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the shed | Philippa Stanton

05.14.15

I am not sure where the days go, how it can be a week already since my last post… I hope your week has been a good one? Mine has been full of planning our next building project with a day off to attend a workshop on Wednesday (more about that next week) along with the usual weekly chaos that comes with three children. But first, a bit of fun from last week! I spent last Friday in the company of five lovely ladies drinking tea, taking photos and visiting Philippa Stantons open house. What connects us all is Instagram although this isn’t all we have in common, it was great to catch up with the ladies I have met before and equally good meeting those I haven’t. Suffice to say I came home feeling pretty happy. It’s always fun to spend time with people who understand the need to stand on a chair and take a photograph.

a rainbow of books

64 Sandgate The highlight of the day for me (and the reason we met at all!) was the visit to 64 Sandgate Rd where Philippa hosts her artists open house and has all manner of beautiful work to browse and buy, although possibly my favourite work of art was ‘the shed’… in the shed I will let Philippa explain the story of the shed…

Before I moved to Brighton I had a lovely studio in Brixton in an old courtyard behind some restaurants which I shared with a gilder, a facial hair maker and a wig maker!
When I moved to Brighton 15 years ago I had to give up the studio but part of the joy of working there was arranging everything and having a space for things which sort of couldn’t belong inside…I liked being surrounded by things I liked but which didn’t necessarily have any use.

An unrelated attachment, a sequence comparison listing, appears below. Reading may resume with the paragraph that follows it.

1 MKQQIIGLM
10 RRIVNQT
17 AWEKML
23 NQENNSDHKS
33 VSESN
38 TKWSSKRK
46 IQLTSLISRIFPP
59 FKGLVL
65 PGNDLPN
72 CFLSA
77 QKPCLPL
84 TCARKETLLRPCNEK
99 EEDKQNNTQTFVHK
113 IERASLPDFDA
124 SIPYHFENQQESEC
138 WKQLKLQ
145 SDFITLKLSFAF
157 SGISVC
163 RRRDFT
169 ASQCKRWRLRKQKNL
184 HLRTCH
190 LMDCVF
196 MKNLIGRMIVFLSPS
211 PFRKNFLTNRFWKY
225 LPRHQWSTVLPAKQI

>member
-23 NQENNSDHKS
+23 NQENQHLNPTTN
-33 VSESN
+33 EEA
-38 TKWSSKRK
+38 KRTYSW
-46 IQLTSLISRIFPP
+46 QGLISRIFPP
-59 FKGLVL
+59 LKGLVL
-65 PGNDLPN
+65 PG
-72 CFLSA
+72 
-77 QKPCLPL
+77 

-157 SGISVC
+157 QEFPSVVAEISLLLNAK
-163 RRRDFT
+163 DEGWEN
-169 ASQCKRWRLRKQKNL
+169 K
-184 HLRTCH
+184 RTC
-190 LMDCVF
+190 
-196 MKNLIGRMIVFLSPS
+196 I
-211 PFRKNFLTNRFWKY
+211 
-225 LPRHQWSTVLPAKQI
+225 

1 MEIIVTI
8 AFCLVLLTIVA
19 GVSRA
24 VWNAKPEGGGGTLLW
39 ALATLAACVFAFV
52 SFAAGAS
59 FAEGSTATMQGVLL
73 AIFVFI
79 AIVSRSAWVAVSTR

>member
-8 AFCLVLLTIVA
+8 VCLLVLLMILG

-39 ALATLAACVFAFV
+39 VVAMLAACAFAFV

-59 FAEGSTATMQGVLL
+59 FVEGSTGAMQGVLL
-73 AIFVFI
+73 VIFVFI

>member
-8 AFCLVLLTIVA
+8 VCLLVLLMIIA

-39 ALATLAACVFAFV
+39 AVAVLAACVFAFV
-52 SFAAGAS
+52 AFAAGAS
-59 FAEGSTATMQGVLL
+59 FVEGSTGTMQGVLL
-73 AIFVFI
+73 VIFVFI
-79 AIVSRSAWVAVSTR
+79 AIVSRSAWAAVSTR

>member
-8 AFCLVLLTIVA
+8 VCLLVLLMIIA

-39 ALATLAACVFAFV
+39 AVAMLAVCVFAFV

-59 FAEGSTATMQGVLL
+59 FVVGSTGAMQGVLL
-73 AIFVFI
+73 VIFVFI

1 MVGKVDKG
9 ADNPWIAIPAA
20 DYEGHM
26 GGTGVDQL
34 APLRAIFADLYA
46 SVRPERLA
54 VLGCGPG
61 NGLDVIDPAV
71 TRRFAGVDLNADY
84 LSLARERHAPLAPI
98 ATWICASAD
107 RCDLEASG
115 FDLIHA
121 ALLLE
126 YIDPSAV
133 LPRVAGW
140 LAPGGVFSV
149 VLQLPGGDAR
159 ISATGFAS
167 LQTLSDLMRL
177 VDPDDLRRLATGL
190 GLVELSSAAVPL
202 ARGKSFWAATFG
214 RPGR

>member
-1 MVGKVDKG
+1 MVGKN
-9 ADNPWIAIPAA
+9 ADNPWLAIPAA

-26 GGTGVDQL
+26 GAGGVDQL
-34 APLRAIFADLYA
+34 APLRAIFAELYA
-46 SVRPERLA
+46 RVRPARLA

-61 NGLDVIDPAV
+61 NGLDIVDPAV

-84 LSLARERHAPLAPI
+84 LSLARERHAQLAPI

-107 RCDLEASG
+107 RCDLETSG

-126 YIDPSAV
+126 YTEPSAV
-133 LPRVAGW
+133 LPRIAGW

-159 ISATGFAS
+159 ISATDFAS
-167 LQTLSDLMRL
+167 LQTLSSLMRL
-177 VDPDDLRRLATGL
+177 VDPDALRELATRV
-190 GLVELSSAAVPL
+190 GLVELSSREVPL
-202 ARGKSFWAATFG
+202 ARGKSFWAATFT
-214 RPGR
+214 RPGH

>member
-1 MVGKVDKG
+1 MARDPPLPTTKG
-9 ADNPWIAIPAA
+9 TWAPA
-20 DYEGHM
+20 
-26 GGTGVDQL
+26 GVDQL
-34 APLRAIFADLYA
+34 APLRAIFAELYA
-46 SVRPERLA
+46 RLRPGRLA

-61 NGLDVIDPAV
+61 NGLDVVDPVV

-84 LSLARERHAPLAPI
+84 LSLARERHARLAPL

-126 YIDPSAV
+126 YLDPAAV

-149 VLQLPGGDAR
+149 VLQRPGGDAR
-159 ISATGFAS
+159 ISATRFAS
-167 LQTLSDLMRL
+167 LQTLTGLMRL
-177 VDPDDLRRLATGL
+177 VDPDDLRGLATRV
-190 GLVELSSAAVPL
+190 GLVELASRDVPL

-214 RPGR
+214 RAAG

After a while in Brighton I found a shepherd’s hut to work in in the middle of the countryside, and again it was my place for things as well as work.
When I got divorced, being a single parent meant I had to cut right back so the shepherd’s hut had to go too, but as I still had to work, and have somewhere where I could paint without worrying that I was making a mess or having to clear up after me, I decided that it would be cheaper to get an off the peg shed built at home.
My Granny had just died and my Dad suggested ‘ why doesn’t Granny buy your shed’!
I thought it was a brilliant idea, as my Granny had had the best shed ever ( which we were only allowed in occasionally ), but which my Grandpa had built from scratch for her to do all her flower arranging…I remember it had a strange smell of old dried flowers in there and my dad’s old crib full of weird twigs and driftwood.
So the shed was built and a few things that had been inside my Granny’s shed moved in too ( although I sold the crib at a car boot!! ).
I decorated it and used pieces of reclaimed wood for shelving; some of the wood is from the Old West Pier…some are pieces I found in the garden.
I didn’t have any money so I did everything as cheaply as I could.